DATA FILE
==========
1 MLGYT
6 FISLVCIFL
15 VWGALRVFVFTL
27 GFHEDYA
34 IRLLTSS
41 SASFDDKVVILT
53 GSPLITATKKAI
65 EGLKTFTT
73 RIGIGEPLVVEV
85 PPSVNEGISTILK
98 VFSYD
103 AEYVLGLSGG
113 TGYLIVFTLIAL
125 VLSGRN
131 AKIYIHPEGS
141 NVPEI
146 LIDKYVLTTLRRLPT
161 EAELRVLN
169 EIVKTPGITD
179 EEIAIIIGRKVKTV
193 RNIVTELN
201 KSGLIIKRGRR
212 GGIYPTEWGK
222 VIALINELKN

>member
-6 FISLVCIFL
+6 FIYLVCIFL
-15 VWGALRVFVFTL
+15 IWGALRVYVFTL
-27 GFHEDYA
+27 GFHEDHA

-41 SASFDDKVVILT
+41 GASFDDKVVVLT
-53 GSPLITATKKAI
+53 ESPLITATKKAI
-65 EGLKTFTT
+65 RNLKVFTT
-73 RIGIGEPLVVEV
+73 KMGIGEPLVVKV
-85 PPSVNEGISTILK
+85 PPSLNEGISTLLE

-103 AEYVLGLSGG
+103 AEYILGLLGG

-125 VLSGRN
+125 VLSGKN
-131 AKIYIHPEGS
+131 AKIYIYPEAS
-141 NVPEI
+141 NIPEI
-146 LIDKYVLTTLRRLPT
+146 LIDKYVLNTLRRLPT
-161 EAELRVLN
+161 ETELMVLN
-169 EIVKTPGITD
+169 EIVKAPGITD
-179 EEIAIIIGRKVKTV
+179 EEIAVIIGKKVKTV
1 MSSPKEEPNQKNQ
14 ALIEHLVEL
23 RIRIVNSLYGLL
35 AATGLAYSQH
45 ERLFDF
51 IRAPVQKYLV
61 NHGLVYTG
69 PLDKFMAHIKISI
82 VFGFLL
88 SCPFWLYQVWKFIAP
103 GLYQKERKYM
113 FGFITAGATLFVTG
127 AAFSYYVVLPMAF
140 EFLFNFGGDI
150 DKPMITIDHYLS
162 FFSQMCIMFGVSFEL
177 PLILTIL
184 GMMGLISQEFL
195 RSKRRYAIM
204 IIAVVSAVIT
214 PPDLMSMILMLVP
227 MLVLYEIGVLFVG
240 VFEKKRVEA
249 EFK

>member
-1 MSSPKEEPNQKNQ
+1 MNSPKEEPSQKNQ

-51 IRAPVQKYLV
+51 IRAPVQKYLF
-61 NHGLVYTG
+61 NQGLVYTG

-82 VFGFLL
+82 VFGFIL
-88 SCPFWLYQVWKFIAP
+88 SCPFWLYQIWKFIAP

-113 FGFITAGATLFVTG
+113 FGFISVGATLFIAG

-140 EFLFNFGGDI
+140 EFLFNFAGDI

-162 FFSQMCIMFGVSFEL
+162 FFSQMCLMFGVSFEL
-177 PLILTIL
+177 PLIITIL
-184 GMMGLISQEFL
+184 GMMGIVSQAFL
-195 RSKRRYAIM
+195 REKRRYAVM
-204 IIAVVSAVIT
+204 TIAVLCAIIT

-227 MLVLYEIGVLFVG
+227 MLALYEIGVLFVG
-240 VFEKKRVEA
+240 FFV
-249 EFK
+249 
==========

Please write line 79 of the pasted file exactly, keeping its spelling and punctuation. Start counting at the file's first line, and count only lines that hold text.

227 MLVLYEIGVLFVG